Dear Newman Community,
If you’re like me, we’re only a couple weeks into 2017 and already I feel the “Happy New Year!” glimmer starting to fade. This weekend students are returning to campus for the spring semester. Soon they’ll be busy with syllabi, then reading assignments, then tests. Soon we’ll be busy at Newman with programs and events Mass on Campus, Midweek Mass and Dinner, etc. Business as usual. Or is it?
While I can feel all this barreling at me like a fast moving truck, a deeper seated part of me says, Wait! Enjoy the newness! Isn’t this spirit of the new and unexpected what we’ve just celebrated with the birth of Christ? Isn’t this sense of seeking what we’ve recently witnessed with the Magi traveling to see the newborn King? Why then, am I so quick to say goodbye to all that and get back to the grind?
There is so much goodness in the everyday. As Catholic author Matthew Kelly writes, “God loves the ordinary.” Yet, one of the fundamental messages of Christianity is that of hope. So rather than just get back to business as usual, I invite us to pause and consider, not simply stock New Year’s resolutions, but how we might intentionally make this new year a time to cultivate a beginner’s mind recognizing God’s abundant goodness, seeking opportunities for growth, and nurturing hope in the ordinary of our daily lives.
Start the New Year with a Beginner’s Mind
“What might 2017 become if I opened it up to the possibility of being a genuinely new episode of my life instead of a tiresome rerun or lame sequel? What if I approached today with an open, eager spirit, forsaking all preconceptions about these free and curious beings who inhabit my life and roam through my territory? Zen Buddhists have a name for this stance: beginner’s mind. Author Shunryu Suzuki notes, “In the beginner’s mind, there are many possibilities, in the expert’s mind there are few.”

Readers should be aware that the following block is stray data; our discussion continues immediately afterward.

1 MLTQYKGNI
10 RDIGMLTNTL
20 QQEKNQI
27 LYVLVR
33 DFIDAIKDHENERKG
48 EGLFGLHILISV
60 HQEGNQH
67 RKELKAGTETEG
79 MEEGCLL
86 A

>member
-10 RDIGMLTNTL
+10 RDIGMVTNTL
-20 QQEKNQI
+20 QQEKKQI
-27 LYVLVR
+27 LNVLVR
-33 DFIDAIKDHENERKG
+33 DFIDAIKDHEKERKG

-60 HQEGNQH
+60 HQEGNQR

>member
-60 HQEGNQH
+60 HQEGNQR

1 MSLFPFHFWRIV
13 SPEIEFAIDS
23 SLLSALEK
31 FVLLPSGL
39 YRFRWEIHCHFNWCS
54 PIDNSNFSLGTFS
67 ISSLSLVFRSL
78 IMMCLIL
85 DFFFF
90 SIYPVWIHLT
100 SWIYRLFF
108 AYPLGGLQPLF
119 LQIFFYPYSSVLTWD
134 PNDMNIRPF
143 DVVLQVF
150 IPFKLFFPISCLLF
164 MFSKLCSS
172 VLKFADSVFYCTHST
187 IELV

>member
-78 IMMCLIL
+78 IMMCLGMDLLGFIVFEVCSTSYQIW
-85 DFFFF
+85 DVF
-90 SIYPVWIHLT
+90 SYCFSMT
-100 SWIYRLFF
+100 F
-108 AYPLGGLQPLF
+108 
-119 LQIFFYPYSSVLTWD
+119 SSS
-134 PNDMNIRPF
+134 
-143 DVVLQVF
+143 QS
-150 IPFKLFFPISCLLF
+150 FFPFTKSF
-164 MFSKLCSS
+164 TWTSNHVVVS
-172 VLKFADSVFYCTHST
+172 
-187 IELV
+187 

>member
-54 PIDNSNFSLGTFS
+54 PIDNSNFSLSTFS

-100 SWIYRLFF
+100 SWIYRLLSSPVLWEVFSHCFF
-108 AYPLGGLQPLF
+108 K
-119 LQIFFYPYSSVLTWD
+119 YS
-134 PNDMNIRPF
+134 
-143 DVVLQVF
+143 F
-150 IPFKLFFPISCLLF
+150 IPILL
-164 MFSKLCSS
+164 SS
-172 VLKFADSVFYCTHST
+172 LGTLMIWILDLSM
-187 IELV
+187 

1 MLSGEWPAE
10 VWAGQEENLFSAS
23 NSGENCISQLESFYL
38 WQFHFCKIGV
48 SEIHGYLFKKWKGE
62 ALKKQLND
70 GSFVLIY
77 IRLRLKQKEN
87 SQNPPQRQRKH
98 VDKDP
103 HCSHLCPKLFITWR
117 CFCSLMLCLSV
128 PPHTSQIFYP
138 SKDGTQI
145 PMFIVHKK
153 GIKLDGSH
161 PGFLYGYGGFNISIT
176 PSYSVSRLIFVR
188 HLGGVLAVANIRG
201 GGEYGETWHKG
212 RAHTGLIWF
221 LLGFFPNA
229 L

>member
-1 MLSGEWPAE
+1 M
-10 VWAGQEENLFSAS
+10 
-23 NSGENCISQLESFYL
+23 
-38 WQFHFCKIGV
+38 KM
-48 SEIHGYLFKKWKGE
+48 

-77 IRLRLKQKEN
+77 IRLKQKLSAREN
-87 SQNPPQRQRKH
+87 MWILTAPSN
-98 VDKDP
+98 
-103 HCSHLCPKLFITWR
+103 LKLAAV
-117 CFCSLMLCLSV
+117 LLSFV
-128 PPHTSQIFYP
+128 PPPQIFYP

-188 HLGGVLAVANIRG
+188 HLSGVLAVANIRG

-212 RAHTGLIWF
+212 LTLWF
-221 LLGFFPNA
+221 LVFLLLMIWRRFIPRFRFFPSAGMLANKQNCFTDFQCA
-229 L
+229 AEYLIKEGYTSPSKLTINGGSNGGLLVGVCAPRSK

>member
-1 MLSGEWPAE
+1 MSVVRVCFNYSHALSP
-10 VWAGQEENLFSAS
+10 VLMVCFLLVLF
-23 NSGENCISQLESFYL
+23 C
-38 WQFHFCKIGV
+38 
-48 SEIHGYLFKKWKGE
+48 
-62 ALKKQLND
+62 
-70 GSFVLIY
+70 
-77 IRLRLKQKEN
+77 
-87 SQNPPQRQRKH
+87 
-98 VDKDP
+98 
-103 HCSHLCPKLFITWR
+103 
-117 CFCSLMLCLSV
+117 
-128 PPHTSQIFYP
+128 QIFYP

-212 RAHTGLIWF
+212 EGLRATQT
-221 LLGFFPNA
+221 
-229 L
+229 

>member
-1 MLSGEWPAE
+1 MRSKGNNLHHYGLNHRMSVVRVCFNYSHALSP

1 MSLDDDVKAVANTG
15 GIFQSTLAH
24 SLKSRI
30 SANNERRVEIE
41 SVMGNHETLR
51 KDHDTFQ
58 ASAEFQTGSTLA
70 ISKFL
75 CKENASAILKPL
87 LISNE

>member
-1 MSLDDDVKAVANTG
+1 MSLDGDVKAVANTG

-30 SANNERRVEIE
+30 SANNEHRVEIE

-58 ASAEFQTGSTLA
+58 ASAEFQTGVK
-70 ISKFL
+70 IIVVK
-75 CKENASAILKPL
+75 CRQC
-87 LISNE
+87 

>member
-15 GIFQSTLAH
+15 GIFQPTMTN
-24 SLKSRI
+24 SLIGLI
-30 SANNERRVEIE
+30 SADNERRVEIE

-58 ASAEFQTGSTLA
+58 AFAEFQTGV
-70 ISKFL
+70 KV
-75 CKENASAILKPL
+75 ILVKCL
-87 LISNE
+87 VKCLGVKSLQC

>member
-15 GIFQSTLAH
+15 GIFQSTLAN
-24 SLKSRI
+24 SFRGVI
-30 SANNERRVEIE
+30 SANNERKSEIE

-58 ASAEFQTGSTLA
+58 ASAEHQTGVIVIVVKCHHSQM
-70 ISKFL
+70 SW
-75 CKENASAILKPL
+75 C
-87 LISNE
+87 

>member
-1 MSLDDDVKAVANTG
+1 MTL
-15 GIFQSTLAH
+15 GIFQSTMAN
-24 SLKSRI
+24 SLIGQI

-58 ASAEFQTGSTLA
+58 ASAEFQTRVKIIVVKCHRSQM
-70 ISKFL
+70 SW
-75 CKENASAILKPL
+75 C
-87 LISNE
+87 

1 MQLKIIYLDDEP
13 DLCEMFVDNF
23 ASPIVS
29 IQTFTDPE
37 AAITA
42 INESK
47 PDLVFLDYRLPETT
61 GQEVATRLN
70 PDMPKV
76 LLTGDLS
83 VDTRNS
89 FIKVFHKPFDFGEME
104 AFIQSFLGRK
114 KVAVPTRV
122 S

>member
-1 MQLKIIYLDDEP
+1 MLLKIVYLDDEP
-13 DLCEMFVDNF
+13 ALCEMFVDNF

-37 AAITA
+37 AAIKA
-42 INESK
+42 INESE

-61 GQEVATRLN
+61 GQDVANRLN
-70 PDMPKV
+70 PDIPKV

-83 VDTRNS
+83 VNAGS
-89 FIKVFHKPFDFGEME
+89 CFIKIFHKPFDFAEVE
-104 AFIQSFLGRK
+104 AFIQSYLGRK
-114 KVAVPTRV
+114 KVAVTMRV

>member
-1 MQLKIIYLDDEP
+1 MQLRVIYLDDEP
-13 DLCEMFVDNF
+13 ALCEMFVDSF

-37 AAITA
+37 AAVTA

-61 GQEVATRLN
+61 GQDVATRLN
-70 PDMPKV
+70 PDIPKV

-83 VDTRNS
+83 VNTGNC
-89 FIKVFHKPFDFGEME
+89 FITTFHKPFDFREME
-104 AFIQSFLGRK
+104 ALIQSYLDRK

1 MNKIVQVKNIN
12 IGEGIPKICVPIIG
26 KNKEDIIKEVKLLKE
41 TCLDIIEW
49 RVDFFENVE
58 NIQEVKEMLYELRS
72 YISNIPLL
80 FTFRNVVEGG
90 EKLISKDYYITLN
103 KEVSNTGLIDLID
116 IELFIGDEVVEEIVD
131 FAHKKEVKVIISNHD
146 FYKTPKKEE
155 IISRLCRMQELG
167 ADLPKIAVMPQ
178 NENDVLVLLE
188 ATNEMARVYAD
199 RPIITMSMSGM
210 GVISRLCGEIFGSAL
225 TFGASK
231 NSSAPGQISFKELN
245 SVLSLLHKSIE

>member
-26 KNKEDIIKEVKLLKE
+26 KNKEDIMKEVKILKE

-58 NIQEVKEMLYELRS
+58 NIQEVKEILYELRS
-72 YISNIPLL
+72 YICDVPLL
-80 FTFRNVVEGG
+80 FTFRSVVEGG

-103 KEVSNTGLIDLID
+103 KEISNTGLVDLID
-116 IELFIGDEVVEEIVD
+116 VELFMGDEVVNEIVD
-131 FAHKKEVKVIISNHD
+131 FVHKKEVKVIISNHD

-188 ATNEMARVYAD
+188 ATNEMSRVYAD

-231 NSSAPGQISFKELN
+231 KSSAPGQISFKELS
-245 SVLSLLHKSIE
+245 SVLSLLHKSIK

If you want a Catholic name for beginner’s mind, try grace. The divine river of grace flows through our days, inviting us to wade in, play, refresh ourselves, dare to take a risk and do something differently. Grace has the full authority of holy transformation in its waters. Just as you can never step into the same river twice, you never emerge from the river of grace quite the same as when you waded in.”
Excerpt from article of same title,
U.S. Catholic magazine, January 2017
I always appreciate the respite while students are away for break during the Christmas holiday. The hectic season is different from the day to day ministry during the semester, but there is ample time for planning, reflecting and praying. Of course this week, the focus is on family and celebrating the birth of our Savior. As I reflect on the many ways Christ is born anew in our world, I’d like to share this reflection by Fr. Andy from Creighton Online Ministries:
Our religious memory reminds us of why we celebrate Christmas. We could be imagining the holy couple - Joseph and Mary - having made their way to Bethlehem, late and with nowhere to stay. Today, the scene can become very vivid for us, whether we plan to celebrate Midnight Mass tonight or to celebrate tomorrow morning. The crib scene has a story. Our Savior - God with us - did not come into a wonderful palace, like the one David built. Jesus was born into a very lowly place. This is the wonderful sign of God's self-emptying. This is how God chose to come and be among us - as a new born baby, in a manger, a feeding trough. Our Savior comes in this way, and it can become most meaningful today, if we let ourselves chew this good news, in the midst of whatever we are doing. It can mean so much if we let it. It can be a part of what we celebrate tonight and tomorrow. Yes, there might be people and parties, and there might be gifts shared. But, we can be filled with something our world will likely not be celebrating - that our God is a God who desires to meet us in the lowliest places in our lives. God with us, Jesus, comes to "save his people from their sins."
Let us approach the manger of our salvation tonight and tomorrow with great openness to the graces each of us can yet hope for and receive - for our own inner peace, and that we might bring peace to others in our lives, because of what we ourselves have embraced.
Even though the temperature is still hovering in the 70’s and 80’s, Thanksgiving is just around the corner…. and that means time to bake and sell some PIES!!! We will again be baking and selling delicious Pecan, Apple, CranApple and Pumpkin Pies. We will take prepaid orders after all the Masses next weekend, November 11 & 12 and will have pies ready for sale and pick up on the 18 & 19th. This is the major fundraiser for Campus Ministry that helps support our CM programming budget. In order to maximize the fundraiser, we will also have a sign up for ingredient donations on the 11 and 12th. We appreciate your support!
Sharing the 'Good News' of Campus Ministry!